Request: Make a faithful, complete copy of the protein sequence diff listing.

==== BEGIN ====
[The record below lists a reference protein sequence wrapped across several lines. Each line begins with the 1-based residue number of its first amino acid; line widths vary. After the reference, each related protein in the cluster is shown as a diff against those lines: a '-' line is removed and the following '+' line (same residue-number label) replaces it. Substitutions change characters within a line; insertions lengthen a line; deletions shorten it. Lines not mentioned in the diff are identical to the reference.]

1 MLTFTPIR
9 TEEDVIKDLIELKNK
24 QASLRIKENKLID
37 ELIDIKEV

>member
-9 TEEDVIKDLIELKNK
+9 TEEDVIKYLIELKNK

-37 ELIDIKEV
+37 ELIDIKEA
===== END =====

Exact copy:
[The record below lists a reference protein sequence wrapped across several lines. Each line begins with the 1-based residue number of its first amino acid; line widths vary. After the reference, each related protein in the cluster is shown as a diff against those lines: a '-' line is removed and the following '+' line (same residue-number label) replaces it. Substitutions change characters within a line; insertions lengthen a line; deletions shorten it. Lines not mentioned in the diff are identical to the reference.]

1 MLTFTPIR
9 TEEDVIKDLIELKNK
24 QASLRIKENKLID
37 ELIDIKEV

>member
-9 TEEDVIKDLIELKNK
+9 TEEDVIKYLIELKNK

-37 ELIDIKEV
+37 ELIDIKEA